However, in the United States, employees in all states are able to utilize thirteen days of sick leave for bereavement purposes. In an employment law context, family members that may be considered immediate can include but may not be limited to:

  • Parents, stepparents, and in-laws;
  • Spouses or domestic partners;
  • Children and stepchildren;
  • Siblings, in-laws, and step siblings;
  • Grandparents and grandchildren; and
  • An adult who stood in loco parentis to the employee when they were a child.

Can I Take Bereavement Leave For The Death Of A Non-Family Member?

Employees are allowed to take time off of work for the death of a non-family member. However, not every employer may allow this, and the likelihood of bereavement leave being granted may depend on whether the employee works full time or part time. Generally speaking, employers will offer bereavement leave benefits for the death of a non-family member, but only to full time employees.

Some companies will allow for additional paid time off for employees who are grieving the loss of a loved one, although this time off is generally unpaid. If a company does not grant more leave when it is requested, the employee may be able to utilize accrued sick time in order to take a leave from work.

Generally speaking, employees are entitled to use up to 104 hours of sick leave annually for the purposes of bereavement and/or family care. This number amounts to thirteen days. However, it is important that you carefully review your employee handbook or employment contract in order to verify that fact, or to obtain more information. Employers may grant more time for bereavement and/or family leave than what is required by state or federal law.

What Else Should I Know About A Leave Of Absence In General?

Various types of leave of absence exist, and may be either paid or unpaid. This generally depends on the agreement between the employer and the employee. The exact length of the leave of absence will also vary from employer to employer, as well as from state to state. Additionally, this is true for associated issues such as work substitutions.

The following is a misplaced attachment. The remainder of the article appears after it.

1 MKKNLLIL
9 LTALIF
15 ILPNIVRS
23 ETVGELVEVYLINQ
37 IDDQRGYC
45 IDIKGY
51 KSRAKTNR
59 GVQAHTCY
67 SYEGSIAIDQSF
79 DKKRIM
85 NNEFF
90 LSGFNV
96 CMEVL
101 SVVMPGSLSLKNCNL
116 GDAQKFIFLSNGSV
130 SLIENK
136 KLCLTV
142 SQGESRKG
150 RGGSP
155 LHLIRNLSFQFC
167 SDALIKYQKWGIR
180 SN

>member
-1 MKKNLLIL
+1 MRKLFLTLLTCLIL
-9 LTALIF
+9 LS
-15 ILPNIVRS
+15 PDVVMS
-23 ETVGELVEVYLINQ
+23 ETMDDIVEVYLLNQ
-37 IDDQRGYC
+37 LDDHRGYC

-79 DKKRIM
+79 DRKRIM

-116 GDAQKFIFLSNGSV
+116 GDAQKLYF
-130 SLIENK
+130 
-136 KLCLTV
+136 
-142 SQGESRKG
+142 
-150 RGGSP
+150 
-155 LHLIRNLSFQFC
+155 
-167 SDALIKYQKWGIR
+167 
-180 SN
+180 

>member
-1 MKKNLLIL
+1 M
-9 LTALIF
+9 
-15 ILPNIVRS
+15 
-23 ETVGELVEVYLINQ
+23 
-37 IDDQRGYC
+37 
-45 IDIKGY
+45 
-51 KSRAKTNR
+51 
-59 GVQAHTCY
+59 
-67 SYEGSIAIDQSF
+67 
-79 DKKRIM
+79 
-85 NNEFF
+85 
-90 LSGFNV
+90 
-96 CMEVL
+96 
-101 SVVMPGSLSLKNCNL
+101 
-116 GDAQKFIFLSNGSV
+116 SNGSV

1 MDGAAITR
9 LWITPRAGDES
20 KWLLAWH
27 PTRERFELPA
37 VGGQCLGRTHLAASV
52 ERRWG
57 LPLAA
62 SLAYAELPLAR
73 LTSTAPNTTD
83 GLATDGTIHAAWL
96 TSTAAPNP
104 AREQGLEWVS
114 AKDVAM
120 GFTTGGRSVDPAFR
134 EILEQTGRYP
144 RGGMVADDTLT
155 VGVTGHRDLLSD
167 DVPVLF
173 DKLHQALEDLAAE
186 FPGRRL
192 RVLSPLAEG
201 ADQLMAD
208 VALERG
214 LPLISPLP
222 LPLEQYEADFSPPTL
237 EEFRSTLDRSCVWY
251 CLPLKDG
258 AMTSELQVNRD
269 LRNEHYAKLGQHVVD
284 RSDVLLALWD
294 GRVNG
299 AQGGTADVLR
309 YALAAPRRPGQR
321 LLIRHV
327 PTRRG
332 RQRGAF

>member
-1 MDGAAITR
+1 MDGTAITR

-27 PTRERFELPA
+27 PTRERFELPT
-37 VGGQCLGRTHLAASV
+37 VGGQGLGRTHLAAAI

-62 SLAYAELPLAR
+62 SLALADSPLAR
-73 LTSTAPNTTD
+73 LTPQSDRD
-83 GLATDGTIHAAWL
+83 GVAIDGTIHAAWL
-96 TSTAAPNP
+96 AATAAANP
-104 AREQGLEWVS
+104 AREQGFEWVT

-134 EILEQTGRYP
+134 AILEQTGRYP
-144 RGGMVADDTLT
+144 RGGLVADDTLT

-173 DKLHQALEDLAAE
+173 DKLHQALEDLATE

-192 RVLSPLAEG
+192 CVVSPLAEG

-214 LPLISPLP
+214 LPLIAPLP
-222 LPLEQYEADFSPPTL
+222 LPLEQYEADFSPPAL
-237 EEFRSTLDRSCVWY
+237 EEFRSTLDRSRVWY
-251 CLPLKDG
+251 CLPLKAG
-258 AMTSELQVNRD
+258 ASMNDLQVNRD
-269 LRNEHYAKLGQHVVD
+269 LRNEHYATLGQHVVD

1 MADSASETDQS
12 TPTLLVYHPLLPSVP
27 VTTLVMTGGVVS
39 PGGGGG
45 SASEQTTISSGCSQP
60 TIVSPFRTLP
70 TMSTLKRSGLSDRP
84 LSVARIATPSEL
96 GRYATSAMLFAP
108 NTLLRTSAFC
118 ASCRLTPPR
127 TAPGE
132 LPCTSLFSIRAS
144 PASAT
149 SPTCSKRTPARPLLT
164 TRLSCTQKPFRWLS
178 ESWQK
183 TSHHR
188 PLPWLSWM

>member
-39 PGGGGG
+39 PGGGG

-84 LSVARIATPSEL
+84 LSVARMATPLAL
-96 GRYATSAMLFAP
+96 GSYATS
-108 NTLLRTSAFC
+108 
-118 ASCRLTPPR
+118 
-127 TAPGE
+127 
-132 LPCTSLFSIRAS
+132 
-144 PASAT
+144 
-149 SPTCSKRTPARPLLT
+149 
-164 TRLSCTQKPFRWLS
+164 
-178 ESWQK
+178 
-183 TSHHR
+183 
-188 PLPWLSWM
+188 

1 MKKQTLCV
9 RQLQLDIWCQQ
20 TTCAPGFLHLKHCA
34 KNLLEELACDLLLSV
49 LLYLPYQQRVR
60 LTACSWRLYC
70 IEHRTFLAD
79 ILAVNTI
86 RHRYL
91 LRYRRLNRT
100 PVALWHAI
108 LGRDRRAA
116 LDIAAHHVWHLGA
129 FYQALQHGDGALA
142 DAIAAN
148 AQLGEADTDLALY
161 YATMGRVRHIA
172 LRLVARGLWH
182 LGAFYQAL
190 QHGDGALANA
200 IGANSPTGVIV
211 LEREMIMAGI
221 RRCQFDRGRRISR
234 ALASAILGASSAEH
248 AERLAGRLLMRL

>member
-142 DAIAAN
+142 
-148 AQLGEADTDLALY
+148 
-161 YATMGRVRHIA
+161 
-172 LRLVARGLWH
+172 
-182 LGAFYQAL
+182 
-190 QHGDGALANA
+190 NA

The FMLA guarantees that a person who is taking valid leave of absence for certain family or medical purposes will return to their position when they return from their leave. There are many exceptions to this law, as well as qualifying criteria that must be met by both the employer and the employee.

According to the Act, employers may not fire an employee who has taken a leave of absence under FMLA provisions or similar laws. Some exceptions to this include, but may not be limited to:

  • The size of the company;
  • Whether the worker was a “top earner,” and if their return would constitute a substantial or grievous financial burden to the business;
  • Company wide layoffs that occur during the employee’s leave of absence;
  • Improper filing, such as if the employee failed to provide their employer with adequate notice of their taking FMLA leave; and
  • Issues associated with pay and wages.

Disputes regarding leave of absence are generally resolved internally, through the human resources department or a meeting between the employee and their supervisor. More serious violations and illegal actions may require a lawsuit in order to remedy the situation. Legal remedies could include being reinstated to a previous position, and/or legal damages for lost wages.

Do I Need A Lawyer For Bereavement Leave Issues?

If you are experiencing issues associated with bereavement leave, you should consult with an employment attorney. A knowledgeable employment lawyer can advise you of your legal rights and options under your state’s specific employment leave laws, and will also be able to represent you in court, as needed.